Retro Trailer Rebuild: Part 2

Retro Trailer Rebuild: Part 2

Haven’t been following this project? CLICK HERE to read from the beginning!

The body came off in a cinch, and has been put on a few stacks of bricks in the shed. The wooden floor was in surprisingly good condition, we reckon we’ll be able to re-use that; which is handy as everything is already attached to it!

As for the chassis….well…. if it looked bad initially, it was 10 times worse with the body removed. John and I played around with a measuring tape over a few beers, scribbling a few notes down for measurements and designs as we went. A week or two prior to this, John had been lucky enough to run into a vehicle engineer during an epic campground conversation. You know, the kind where you wander off to find the dunny and don’t return until your dinner is stone cold and your wife is steaming mad!

Mr Engineer gave out a few pointers while going over his own trailer, like using taller rather than thicker steel for the main support/chassis rails. If you’re thinking of doing something like this, you absolutely should check out the Department Of Transport’s excellent PDF for building small trailers HERE.

Our final design was something like this:

  • We decided to lengthen the draw bar a little so that the camper could be popped up and the bed ends extended while still attached to the vehicle.
  • Designed in a space for a water tank to be mounted as close to the axle as possible.
  • Purchased all new springs, shackles and mounts to change the leaf spring setup from a slipper spring to an eye-to-eye design.
  • Widened the distance from the chassis rail to the outer frame to allow for some taller and wider wheels to be fitted.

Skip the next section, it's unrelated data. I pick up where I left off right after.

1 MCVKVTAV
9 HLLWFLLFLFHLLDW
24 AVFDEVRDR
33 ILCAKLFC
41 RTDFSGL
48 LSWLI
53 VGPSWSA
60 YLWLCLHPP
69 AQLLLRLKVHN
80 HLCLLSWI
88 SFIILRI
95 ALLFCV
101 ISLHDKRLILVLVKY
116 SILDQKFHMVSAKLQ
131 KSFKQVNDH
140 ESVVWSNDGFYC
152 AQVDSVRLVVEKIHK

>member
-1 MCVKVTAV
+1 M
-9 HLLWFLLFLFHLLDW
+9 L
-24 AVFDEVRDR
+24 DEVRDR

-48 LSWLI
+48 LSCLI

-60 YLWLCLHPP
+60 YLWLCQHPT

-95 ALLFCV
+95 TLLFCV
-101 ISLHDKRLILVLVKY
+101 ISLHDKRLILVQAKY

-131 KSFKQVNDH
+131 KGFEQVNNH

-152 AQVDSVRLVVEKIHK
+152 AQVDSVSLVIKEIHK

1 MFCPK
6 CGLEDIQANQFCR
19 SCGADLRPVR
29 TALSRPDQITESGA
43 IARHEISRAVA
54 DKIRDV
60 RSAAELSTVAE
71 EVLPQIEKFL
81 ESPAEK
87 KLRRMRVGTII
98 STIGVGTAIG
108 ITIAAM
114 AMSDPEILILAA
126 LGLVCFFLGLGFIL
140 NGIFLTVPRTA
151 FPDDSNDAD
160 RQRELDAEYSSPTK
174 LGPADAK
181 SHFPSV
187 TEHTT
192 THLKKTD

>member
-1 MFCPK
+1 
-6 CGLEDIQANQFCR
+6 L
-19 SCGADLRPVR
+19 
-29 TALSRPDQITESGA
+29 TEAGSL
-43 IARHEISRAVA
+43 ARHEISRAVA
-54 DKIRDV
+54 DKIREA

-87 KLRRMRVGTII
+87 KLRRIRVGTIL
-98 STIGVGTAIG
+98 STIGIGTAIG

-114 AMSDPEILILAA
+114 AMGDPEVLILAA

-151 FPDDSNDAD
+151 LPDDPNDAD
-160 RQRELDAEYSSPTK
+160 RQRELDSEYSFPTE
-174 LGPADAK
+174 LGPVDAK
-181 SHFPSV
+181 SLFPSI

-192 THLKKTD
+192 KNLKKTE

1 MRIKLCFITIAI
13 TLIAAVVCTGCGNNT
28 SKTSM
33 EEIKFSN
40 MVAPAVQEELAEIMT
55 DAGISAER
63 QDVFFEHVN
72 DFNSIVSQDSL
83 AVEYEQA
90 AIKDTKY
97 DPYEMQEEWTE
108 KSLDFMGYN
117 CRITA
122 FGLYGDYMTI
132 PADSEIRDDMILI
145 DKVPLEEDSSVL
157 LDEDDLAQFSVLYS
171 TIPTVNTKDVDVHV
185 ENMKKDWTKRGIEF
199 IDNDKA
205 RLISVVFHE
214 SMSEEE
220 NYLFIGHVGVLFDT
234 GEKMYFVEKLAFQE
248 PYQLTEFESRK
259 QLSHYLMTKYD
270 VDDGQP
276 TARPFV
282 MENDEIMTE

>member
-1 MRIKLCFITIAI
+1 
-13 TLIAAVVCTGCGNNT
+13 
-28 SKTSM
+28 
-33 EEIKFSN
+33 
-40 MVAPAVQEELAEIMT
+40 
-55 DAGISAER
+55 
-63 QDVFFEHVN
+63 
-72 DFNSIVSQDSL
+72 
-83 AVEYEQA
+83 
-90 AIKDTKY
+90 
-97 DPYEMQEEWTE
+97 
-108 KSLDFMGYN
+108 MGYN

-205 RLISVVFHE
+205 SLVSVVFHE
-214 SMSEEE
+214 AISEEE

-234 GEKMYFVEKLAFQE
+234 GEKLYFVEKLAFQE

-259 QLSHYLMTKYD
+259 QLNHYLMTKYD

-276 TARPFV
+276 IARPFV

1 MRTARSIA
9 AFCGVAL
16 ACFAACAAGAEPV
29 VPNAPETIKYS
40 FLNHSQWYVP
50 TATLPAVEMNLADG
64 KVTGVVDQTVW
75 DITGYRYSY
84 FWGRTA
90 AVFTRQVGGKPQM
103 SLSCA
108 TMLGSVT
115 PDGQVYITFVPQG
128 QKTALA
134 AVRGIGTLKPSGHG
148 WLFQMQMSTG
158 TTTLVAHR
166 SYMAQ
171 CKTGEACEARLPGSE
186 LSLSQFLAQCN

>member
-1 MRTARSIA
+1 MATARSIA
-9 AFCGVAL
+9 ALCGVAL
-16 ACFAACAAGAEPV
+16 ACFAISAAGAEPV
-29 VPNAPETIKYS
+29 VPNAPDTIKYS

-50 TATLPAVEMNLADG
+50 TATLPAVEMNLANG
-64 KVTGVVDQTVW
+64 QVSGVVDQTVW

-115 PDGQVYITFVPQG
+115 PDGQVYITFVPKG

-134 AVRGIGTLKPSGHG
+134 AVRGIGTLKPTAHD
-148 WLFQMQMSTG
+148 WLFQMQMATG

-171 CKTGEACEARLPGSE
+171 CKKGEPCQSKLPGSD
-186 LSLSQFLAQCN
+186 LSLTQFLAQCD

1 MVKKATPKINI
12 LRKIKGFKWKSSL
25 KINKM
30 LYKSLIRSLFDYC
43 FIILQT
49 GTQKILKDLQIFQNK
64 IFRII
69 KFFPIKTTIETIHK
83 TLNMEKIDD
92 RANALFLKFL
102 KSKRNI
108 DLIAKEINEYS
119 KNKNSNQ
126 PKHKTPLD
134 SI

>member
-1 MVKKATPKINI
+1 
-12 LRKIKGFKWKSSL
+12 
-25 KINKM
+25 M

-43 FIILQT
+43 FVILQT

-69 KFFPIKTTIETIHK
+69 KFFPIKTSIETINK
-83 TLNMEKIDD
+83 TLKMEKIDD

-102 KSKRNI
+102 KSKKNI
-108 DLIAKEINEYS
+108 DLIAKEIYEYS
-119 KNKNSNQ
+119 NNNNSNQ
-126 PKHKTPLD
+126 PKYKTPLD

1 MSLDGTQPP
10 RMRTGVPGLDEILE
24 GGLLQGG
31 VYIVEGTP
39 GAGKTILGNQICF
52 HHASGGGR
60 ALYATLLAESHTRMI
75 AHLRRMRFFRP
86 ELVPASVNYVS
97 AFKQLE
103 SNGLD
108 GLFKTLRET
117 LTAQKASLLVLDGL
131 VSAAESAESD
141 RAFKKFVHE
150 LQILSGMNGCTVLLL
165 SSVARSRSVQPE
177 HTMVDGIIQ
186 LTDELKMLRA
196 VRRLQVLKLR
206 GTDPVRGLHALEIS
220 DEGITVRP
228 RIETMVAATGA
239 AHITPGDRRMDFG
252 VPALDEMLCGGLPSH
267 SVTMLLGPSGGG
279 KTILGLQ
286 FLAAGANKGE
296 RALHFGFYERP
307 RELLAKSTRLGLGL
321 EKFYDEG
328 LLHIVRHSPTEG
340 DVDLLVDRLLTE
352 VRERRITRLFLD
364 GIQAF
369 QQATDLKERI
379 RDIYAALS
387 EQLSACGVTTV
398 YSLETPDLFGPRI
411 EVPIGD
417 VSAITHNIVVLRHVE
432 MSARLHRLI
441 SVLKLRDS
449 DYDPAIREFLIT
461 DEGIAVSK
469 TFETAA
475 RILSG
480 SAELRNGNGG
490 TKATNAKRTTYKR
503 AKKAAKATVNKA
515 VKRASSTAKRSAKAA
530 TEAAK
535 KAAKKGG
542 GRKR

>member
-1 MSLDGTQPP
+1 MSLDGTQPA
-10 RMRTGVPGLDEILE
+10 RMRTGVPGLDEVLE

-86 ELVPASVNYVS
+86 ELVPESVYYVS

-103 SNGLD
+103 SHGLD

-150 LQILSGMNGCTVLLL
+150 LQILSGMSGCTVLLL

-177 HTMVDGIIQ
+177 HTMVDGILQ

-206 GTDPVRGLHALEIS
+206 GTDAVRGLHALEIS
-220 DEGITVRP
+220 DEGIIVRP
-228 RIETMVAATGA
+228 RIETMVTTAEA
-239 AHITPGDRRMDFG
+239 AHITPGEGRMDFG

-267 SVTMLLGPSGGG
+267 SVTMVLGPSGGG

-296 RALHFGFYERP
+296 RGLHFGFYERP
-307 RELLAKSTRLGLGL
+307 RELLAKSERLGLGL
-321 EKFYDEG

• Oh, and weld the absolute shit out of it. If there was a point where metal meets, it was welded all around. We might as well have created this new chassis by welding it out on the floor like a 3D printer.

The only part we are re-using down here is the axle and hub setup which will need to cop a cleanup and lick of paint, some new bearings and it’s all good to go!

Once we had the square outer frame welded up, we literally placed it atop the old chassis and used that as a base to work off. We are building it primarily from 50x50x3mm square tubing, with 100x50x3mm for the main ‘chassis rails’ where the springs mount and 75x50x3mm for the drawbar. I have always been pretty crap on the welder, but when I picked up the gun just for shits and giggles I somehow laid a near-perfect weld on my first go! Epic, but I gotta take pictures and document the process you know? So John and my younger brother Jake did most of the welding.

welding-camper-trailer-repair

That’s where I leave you today folks! Did you enjoy reading? Then maybe you’ll also enjoy the next part in our rebuild.

Read Part 3 Here

Thanks for following!

Alex

Alex Garner

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  1. mark lavery
    June 11, 21:42 Reply
    Hi Alex i am doing up the same camper can you tell me how you got the body off in a cinch
  2. terry
    June 17, 13:53 Reply
    Hi Alex , i am about to start the same project . I have 2 to choose from ,1 is the same as the ACT and the other is like a larger version . I was going to makr the larger one to sleep 2 similar to the Cold Stream but not sure what to do with the smaller one . It looks like you are enjoying this project and i will be following it closely .Terry.
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      June 17, 20:41 Reply
      Hi Terry, the van I mention in the first part of the trailer build, the one I grew up camping in was a larger ACT like you described called a consort. The smaller one is certainly a challenge to work with in keeping the weight down, but I like a challenge :) I guess it all depends on how you plan to use it hey?

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